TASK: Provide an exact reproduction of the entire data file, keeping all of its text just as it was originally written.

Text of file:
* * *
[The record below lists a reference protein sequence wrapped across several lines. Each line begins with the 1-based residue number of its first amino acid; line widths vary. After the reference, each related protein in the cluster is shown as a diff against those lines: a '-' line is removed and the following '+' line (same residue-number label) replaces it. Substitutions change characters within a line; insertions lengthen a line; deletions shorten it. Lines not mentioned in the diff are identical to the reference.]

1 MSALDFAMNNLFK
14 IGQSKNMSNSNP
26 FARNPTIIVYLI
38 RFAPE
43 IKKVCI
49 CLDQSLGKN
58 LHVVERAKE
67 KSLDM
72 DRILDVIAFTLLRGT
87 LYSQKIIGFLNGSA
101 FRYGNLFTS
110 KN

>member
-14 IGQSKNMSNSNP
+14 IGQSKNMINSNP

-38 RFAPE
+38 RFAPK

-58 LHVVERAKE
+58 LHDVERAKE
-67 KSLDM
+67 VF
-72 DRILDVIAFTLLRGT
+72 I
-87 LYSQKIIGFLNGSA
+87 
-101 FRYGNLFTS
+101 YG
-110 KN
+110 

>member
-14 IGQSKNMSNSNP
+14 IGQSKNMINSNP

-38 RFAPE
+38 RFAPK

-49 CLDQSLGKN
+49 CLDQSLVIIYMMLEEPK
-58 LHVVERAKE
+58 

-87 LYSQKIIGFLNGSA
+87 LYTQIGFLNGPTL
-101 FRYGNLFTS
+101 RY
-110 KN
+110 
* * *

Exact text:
[The record below lists a reference protein sequence wrapped across several lines. Each line begins with the 1-based residue number of its first amino acid; line widths vary. After the reference, each related protein in the cluster is shown as a diff against those lines: a '-' line is removed and the following '+' line (same residue-number label) replaces it. Substitutions change characters within a line; insertions lengthen a line; deletions shorten it. Lines not mentioned in the diff are identical to the reference.]

1 MSALDFAMNNLFK
14 IGQSKNMSNSNP
26 FARNPTIIVYLI
38 RFAPE
43 IKKVCI
49 CLDQSLGKN
58 LHVVERAKE
67 KSLDM
72 DRILDVIAFTLLRGT
87 LYSQKIIGFLNGSA
101 FRYGNLFTS
110 KN

>member
-14 IGQSKNMSNSNP
+14 IGQSKNMINSNP

-38 RFAPE
+38 RFAPK

-58 LHVVERAKE
+58 LHDVERAKE
-67 KSLDM
+67 VF
-72 DRILDVIAFTLLRGT
+72 I
-87 LYSQKIIGFLNGSA
+87 
-101 FRYGNLFTS
+101 YG
-110 KN
+110 

>member
-14 IGQSKNMSNSNP
+14 IGQSKNMINSNP

-38 RFAPE
+38 RFAPK

-49 CLDQSLGKN
+49 CLDQSLVIIYMMLEEPK
-58 LHVVERAKE
+58 

-87 LYSQKIIGFLNGSA
+87 LYTQIGFLNGPTL
-101 FRYGNLFTS
+101 RY
-110 KN
+110 